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I return today to an area where Congress has fallen woefully short of its responsibilities: ethics. I know that to regular readers, I sound like a broken record on this subject (well, at least for older readers, who know what a record is). But the reason I keep coming back to it is that Congress makes me, by failing to address the issue adequately or at all.

[IMGCAP(1)]My latest concern was triggered by the case involving Rep. Charlie Rangel. The New York Democrat has himself called for an ethics investigation into the letters he wrote on official letterhead to major figures, many with serious interests before the Ways and Means Committee, asking for advice and assistance with the donor community to help fund a Rangel Center for Public Service at City College of New York. When asked by reporters whether his contacts with potential donors create at least the appearance of impropriety, Rangel said: “I don’t get involved in some subjective stuff. I want to get involved in: Did I violate the spirit of the law and any ethical standards that we have in the House of Representatives?”

It is frankly tough to write about Rangel in this situation. He is whip-smart, a great, genial guy, someone who wants to make good public policy and knows how to do it, a key figure in any major policy coming ahead in the next presidency. But the answer to his question is “yes.” If his actions did not violate the letter of the law, they certainly did hit at the spirit. Any sign that the chairman of the Ways and Means Committee — a figure as powerful as any in Congress — is looking for favors from influential and wealthy people and companies for a personal cause near and dear to his heart should raise alarm bells everywhere.

Frankly, the problem is not just in writing letters — even if they are elliptical or carefully worded to avoid a direct request for money. It starts with the idea that someone is exploiting the name of a sitting Member of Congress to raise money. It is high time for Congress to pass an ethics provision prohibiting Congress from naming any bridge, center, highway, courthouse, building or anything else for one of their sitting colleagues. And it ought to be unethical for any Member of Congress to solicit funds or make any intervention on behalf of a private entity named in honor of himself or herself (or a fellow lawmaker). The potential for using the effort for currying favor to gain access or more is just too great. It is not asking too much to wait until the lawmaker is retired, defeated or dearly departed to honor great service or recognize dedication.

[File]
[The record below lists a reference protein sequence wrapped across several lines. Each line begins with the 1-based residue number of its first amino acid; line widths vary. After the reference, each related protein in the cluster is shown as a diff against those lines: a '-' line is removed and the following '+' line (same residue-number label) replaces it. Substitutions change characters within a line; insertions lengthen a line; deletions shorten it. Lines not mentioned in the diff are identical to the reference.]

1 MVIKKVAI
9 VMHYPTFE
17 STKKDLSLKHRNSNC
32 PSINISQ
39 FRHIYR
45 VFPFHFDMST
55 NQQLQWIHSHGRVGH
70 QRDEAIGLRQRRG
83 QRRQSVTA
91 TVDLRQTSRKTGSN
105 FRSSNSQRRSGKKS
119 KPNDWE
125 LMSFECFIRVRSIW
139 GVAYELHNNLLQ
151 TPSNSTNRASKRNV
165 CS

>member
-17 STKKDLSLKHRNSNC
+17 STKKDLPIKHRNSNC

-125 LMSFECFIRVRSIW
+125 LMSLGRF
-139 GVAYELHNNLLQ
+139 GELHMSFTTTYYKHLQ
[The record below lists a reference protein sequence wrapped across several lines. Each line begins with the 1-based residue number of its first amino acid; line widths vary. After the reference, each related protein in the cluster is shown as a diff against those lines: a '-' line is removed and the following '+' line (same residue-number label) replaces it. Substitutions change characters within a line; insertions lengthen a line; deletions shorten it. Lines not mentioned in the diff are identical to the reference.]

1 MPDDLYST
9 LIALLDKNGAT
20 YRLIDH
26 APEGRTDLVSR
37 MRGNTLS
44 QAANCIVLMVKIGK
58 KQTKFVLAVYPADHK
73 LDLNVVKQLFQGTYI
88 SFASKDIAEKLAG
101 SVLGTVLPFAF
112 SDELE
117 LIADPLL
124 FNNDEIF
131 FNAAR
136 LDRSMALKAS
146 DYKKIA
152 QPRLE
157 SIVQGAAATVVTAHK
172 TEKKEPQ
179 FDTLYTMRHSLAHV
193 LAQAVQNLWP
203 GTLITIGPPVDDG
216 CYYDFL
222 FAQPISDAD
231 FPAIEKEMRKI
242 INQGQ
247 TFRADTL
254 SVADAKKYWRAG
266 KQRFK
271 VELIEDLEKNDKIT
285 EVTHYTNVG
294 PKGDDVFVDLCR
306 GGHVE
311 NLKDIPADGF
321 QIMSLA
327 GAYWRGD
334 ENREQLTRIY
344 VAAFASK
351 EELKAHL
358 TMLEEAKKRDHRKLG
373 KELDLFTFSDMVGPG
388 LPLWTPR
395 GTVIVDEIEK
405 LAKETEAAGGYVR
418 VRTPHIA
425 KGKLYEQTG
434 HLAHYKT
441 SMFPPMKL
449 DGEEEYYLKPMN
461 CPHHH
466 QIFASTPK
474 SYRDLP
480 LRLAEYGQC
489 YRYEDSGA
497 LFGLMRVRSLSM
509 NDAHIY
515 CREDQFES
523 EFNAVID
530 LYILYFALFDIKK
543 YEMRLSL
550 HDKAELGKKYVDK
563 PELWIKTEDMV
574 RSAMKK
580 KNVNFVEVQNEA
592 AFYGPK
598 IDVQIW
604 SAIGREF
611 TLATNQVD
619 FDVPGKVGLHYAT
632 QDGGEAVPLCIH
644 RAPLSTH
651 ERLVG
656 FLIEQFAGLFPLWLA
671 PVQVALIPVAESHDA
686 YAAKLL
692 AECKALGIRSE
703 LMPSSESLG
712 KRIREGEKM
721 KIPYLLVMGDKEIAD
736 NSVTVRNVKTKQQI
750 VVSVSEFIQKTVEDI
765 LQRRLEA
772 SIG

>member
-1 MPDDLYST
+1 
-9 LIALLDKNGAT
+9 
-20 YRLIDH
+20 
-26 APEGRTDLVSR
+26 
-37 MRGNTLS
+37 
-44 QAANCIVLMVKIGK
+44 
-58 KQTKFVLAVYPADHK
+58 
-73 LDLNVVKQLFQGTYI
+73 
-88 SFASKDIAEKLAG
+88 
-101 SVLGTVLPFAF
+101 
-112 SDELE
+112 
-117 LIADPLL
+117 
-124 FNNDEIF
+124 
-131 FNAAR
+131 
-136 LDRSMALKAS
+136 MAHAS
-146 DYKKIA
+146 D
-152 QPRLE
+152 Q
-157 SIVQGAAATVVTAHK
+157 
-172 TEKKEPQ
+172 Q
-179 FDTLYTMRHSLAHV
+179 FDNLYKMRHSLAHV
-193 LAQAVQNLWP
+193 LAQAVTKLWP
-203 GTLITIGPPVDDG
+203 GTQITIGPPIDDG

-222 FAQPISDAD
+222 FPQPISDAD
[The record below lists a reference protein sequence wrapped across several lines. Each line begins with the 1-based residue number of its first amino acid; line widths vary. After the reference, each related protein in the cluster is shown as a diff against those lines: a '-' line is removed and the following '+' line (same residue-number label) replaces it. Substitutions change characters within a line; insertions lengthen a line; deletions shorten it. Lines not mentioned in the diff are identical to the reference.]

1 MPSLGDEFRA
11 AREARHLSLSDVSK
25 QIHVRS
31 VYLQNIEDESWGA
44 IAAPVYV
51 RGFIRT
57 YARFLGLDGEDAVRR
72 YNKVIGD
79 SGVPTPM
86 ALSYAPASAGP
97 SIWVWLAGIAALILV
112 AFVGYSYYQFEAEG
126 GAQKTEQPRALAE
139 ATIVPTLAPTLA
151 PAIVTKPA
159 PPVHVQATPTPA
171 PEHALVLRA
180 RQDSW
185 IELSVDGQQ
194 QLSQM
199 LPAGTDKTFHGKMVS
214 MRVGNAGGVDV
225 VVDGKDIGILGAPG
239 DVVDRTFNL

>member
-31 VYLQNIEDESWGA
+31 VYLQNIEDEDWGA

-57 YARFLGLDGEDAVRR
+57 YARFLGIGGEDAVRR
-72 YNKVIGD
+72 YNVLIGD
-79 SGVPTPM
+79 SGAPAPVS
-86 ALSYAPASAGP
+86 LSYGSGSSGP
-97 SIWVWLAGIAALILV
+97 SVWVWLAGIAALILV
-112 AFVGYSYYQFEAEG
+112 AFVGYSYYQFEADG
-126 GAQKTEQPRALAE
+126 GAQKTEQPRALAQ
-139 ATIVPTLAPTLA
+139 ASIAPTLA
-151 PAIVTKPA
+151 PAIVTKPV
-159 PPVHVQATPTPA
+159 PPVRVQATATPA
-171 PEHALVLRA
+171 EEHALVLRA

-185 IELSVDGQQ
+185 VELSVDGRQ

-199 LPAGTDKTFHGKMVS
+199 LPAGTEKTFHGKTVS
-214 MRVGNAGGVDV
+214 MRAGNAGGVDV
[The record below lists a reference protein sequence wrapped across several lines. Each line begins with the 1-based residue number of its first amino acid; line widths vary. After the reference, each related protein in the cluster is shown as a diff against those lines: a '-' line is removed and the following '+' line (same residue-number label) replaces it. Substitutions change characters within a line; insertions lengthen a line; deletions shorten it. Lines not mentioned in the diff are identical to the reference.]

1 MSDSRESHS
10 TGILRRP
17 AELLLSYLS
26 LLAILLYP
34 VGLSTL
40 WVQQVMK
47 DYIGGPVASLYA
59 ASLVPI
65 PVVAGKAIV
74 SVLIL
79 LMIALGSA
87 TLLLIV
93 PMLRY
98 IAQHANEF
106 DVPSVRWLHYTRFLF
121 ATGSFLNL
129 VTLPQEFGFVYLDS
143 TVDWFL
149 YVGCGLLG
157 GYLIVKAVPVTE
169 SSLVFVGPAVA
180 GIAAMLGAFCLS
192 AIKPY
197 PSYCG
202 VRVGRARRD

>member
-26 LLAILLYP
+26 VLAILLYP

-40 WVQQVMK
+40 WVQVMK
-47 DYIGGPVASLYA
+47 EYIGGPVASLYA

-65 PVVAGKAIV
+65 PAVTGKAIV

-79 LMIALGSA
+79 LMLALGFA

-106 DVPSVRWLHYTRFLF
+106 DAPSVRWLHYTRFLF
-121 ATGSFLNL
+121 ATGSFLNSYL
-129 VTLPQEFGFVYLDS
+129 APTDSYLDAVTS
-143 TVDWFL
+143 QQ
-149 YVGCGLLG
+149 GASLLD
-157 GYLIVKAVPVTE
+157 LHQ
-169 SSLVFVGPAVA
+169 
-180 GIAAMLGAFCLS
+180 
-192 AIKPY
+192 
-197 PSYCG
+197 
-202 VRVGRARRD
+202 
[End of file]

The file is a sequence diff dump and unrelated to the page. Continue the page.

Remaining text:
I would not want to punish Rangel more than others who have operated under the current system, and, obviously, the penalty depends on findings based on what he actually did, and what the rules and law actually say. Sadly, it is not at all clear that the existing ethics committee is in any way capable of doing this in a credible fashion, if at all.

It is hard to describe how pathetic the Committee on Standards of Official Conduct has become. Roll Call has covered thoroughly the dynamics of this body, including the sniping between the chairman and ranking member (nothing new there, sadly), the departure of its staff director, its failure to do much of anything (partly reflected in its low spending levels). The only good news is that it is at least better than it was at its truly low point after then-Speaker Dennis Hastert (R-Ill.) blew it up.

But now, its long-standing dysfunction is joined by the other endemic problem: How does the panel do an honest investigation of the Ways and Means chairman, at least one that has the appearance of credibility? Can Democrats do something that will seriously punish or embarrass their beloved and powerful chairman? Can Republicans exonerate a great target for embarrassment — especially since their own party leader was the first one to blast Rangel and call for an ethics investigation?

This is a great case for an independent panel of knowledgeable and fair-minded outsiders to investigate and see how Rangel’s behavior measures up against the ethical standards set by the House. Except we do not yet have this panel, despite the House voting for it more than four months ago. Every sign I have seen and heard says that the Speaker and Minority Leader are getting closer to finalizing their picks for the posts, but other obstacles, including budget and office space, remain. And now it will take more time for them to hire staff and get up to speed. So the chances are close to zero that any such group will be able to deal with this issue, or any other, until at least next year.

That is too bad, for both Congress and Charlie Rangel. There is, I believe, a transgression here, but unless there is more damaging information to emerge, it is likely to be seen by an independent group of observers as a fairly minor one, given the existing state of the law and rules. But any judgment, if there ever is one, coming just from the gang-that-can’t-shoot-straight ethics committee will not pass the credibility test.

Norman Ornstein is a resident scholar at the American Enterprise Institute.

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